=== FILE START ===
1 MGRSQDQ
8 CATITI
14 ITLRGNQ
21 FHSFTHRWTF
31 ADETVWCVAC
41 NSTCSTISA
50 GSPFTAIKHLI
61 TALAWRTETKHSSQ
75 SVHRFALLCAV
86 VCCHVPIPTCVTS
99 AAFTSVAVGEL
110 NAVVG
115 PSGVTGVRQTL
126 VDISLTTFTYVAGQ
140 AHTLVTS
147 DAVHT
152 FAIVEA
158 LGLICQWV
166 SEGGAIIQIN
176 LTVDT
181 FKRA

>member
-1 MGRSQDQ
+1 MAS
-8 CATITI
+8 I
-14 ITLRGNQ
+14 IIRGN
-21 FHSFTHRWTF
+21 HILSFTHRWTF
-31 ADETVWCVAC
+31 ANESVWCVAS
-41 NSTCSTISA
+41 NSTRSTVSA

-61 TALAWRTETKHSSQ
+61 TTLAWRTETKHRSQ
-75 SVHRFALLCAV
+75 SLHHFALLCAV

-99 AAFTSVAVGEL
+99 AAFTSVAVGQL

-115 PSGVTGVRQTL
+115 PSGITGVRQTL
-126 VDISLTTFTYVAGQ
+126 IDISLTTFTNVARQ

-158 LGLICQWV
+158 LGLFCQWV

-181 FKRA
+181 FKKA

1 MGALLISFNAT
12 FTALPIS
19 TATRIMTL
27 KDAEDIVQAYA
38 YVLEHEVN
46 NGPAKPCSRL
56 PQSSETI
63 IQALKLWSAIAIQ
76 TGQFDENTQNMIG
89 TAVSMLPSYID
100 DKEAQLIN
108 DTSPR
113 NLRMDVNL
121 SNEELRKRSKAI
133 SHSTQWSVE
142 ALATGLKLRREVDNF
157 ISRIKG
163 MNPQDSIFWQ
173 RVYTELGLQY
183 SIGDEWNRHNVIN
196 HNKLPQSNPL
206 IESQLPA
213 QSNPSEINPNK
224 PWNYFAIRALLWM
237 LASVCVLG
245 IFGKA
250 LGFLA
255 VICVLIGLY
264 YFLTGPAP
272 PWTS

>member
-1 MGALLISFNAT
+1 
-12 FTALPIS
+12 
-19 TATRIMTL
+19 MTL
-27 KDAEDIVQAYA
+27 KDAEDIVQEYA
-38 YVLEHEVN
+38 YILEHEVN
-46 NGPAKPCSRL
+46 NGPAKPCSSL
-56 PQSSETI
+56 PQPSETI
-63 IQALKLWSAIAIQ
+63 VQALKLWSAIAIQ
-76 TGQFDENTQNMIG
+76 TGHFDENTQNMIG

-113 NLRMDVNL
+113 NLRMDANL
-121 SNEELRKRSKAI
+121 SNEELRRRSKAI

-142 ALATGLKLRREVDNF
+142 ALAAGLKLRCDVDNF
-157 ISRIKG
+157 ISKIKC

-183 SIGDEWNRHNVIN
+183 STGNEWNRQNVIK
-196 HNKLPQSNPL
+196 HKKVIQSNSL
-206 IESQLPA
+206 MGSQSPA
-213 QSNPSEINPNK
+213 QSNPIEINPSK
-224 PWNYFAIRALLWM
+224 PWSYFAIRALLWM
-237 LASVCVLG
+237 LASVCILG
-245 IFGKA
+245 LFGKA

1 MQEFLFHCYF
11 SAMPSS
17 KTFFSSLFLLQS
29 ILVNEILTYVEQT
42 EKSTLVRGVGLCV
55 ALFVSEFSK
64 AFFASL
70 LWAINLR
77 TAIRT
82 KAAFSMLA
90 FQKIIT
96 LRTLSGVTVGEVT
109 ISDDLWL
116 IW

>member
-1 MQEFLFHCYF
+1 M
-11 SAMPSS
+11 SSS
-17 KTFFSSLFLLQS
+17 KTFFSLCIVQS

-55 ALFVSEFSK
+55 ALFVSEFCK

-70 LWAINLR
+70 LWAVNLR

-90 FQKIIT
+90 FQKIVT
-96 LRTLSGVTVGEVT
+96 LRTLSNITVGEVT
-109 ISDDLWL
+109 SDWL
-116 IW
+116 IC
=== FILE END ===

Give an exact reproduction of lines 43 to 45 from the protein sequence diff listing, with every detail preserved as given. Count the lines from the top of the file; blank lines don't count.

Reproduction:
-126 VDISLTTFTYVAGQ
+126 IDISLTTFTNVARQ

-158 LGLICQWV